Julian Alden Weir was an American painter and printmaker active in the later 19th and early 20th centuries.
He was one of the the painters loosely known as “American Impressionists”, and more relevantly, was a member of “The Ten” — a group of influential painters in Boston that included Frank W. Benson, Thomas Wilmer Dewing, Childe Hassam, Willard Leroy Metcalf, Robert Reid, Edmund C. Tarbell, and John Henry Twachtman (links to my posts).
Julian Alden Weir is the younger brother of John Furgeson Weir, also a well-known painter, with a somewhat more conservative style in keeping with the Hudson River School and later in his career, with the Barbizon School.
I first wrote about Julian Alden Weir back in 2008, since then more resources and better reptoductions of his work have become available on the web, though his paintings still seem to suffer in reproduction more than some of his contemporaries.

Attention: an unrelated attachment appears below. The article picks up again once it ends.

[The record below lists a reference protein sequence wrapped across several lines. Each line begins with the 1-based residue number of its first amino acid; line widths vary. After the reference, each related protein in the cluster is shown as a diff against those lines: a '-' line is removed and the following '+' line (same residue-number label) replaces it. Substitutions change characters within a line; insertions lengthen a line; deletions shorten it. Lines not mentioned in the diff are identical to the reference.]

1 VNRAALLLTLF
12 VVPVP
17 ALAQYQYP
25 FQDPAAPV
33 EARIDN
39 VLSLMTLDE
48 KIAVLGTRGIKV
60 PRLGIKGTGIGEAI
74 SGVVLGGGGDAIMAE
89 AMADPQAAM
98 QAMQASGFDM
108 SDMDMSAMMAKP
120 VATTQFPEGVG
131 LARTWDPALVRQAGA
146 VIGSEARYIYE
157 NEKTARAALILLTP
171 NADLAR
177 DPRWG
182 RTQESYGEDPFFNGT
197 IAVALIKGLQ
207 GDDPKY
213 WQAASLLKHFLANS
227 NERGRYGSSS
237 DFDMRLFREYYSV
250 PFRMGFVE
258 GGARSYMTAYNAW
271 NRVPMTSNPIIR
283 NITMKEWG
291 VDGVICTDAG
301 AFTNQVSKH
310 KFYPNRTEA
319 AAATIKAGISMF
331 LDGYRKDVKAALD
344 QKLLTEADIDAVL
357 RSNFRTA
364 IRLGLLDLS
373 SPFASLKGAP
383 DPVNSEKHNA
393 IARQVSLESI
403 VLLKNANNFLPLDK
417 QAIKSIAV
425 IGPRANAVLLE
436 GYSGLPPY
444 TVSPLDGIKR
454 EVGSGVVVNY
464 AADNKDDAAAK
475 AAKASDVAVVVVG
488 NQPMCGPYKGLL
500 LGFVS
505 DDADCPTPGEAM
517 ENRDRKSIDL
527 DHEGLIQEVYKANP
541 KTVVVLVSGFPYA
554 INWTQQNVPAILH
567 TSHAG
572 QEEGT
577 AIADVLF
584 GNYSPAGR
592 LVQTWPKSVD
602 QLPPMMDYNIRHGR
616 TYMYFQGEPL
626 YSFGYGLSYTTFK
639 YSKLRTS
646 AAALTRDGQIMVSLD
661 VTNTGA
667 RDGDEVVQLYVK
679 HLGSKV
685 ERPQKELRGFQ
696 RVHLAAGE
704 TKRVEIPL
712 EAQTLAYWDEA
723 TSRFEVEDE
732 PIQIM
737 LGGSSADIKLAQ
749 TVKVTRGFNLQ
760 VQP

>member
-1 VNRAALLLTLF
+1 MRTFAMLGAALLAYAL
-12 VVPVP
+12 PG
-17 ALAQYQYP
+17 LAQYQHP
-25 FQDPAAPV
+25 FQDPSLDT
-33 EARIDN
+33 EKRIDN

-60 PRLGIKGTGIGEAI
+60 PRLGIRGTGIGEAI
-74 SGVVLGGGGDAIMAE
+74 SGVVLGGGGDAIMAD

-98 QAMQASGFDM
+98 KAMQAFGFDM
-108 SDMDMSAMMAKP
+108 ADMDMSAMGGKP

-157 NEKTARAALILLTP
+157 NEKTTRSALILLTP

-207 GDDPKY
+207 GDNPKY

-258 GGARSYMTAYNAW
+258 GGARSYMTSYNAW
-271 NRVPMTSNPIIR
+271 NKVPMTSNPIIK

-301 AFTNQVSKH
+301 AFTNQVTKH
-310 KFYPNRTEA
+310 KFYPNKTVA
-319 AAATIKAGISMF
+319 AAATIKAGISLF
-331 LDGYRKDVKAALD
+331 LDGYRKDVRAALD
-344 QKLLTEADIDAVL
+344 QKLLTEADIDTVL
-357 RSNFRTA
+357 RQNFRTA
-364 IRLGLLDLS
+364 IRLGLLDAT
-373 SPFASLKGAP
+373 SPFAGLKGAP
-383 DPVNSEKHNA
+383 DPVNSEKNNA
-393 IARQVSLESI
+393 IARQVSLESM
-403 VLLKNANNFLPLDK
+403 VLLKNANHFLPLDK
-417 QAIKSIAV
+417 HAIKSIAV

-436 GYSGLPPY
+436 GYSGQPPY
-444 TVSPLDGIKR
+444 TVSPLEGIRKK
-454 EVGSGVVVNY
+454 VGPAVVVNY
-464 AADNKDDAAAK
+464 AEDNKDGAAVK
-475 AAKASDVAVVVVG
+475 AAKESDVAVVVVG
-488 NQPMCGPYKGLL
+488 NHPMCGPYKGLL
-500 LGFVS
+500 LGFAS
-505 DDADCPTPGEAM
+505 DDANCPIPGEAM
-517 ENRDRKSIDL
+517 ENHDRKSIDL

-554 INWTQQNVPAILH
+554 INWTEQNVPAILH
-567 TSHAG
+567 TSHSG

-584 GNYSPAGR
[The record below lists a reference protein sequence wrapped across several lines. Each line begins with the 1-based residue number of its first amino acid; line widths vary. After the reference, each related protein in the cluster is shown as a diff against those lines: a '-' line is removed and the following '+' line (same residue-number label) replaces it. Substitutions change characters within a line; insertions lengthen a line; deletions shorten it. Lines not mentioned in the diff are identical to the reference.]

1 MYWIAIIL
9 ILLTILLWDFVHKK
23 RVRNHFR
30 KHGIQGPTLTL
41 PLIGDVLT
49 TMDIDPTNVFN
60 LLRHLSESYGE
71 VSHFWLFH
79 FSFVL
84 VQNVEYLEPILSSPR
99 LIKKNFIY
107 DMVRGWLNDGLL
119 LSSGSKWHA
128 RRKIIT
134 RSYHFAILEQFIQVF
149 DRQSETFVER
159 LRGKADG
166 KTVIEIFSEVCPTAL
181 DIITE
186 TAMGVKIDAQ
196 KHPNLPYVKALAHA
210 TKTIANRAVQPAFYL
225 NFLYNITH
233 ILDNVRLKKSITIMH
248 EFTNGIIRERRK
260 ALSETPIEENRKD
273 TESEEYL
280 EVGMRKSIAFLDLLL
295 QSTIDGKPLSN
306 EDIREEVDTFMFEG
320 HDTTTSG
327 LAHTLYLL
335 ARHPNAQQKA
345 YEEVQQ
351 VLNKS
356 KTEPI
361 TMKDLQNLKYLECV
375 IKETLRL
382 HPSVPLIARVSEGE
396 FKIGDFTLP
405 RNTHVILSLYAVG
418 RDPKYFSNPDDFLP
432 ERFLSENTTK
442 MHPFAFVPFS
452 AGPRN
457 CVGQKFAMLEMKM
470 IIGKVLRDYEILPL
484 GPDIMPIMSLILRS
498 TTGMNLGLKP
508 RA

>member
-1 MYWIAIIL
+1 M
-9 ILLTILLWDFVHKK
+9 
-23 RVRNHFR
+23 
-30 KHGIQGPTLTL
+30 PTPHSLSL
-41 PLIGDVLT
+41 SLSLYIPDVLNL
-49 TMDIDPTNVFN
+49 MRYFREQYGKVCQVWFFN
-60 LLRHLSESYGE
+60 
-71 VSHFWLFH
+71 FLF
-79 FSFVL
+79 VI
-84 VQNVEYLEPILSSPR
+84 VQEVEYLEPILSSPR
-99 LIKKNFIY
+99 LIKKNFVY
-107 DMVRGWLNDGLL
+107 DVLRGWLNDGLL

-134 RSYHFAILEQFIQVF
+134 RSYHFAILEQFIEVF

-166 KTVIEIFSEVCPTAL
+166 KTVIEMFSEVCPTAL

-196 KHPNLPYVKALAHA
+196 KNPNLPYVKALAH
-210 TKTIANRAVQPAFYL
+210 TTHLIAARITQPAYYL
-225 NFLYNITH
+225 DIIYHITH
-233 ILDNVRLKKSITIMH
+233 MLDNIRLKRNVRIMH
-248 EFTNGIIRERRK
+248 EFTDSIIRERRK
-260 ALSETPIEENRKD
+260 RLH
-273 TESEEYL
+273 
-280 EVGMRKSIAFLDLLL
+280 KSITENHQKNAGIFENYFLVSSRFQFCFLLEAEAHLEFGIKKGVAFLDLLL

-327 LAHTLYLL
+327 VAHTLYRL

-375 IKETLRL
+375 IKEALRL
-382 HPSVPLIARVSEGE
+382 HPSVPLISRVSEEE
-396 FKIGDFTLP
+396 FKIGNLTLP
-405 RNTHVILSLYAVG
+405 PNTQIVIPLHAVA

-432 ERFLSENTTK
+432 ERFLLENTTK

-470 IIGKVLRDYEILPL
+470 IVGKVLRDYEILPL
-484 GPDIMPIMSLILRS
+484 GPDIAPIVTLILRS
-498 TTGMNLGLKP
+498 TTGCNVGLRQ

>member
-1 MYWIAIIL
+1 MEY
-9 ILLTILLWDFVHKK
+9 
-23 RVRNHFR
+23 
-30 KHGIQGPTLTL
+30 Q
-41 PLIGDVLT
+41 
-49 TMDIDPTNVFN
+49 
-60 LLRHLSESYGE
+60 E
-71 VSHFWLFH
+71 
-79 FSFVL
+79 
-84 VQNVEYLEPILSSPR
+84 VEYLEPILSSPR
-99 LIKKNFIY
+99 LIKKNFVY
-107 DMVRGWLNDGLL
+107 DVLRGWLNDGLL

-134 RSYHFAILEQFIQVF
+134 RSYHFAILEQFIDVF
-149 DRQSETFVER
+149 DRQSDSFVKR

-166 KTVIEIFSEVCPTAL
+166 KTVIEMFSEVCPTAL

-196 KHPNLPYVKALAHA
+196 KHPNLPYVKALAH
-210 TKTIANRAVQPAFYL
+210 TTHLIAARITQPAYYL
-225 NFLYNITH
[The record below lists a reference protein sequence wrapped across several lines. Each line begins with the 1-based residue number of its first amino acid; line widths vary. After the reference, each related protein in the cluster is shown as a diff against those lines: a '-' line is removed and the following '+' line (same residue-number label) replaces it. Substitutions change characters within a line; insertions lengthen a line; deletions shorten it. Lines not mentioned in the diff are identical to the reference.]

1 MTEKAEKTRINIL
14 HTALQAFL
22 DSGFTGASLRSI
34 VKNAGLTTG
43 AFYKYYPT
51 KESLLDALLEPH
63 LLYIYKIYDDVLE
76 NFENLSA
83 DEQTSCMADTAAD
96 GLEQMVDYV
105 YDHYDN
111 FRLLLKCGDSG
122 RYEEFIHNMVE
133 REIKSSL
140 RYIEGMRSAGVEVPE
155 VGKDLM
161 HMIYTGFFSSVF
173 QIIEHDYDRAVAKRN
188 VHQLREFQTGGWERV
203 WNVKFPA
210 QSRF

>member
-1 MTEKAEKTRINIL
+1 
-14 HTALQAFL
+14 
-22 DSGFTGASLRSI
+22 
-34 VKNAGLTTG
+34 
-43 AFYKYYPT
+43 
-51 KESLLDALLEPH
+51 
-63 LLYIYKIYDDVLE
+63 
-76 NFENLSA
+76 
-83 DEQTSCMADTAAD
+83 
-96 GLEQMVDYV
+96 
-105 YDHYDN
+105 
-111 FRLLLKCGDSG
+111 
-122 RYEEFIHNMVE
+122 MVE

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Julian Alden WEIR (1852-1919) was the youngest son out of sixteen children. Though a number of the siblings became painters, J. Alden is best known. He was one of the earliest American impressionist painters. Subtle gradations of light and tone characterize his work. He studied at the National Academy of Design in New York before traveling to Paris to study at the Ecole des Beaux-Arts in 1873. Returning to America he became a distinguished portrait, figure and landscape painter. He was one of the founders of the Society of American Artists in 1877, a member of the National Academy of Design, and a founder of the Ten American Painters group in New York. His works hang in the Metropolitan Museum of Art, the Corcoran Gallery, Pennsylvania Academy of the Fine Arts, the National Gallery of Art, Cleveland Museum of Art, Fine Arts Museums of San Francisco, the Peabody Gallery of Art, the Portland Art Museum, and the Smithsonian American Art Museum.
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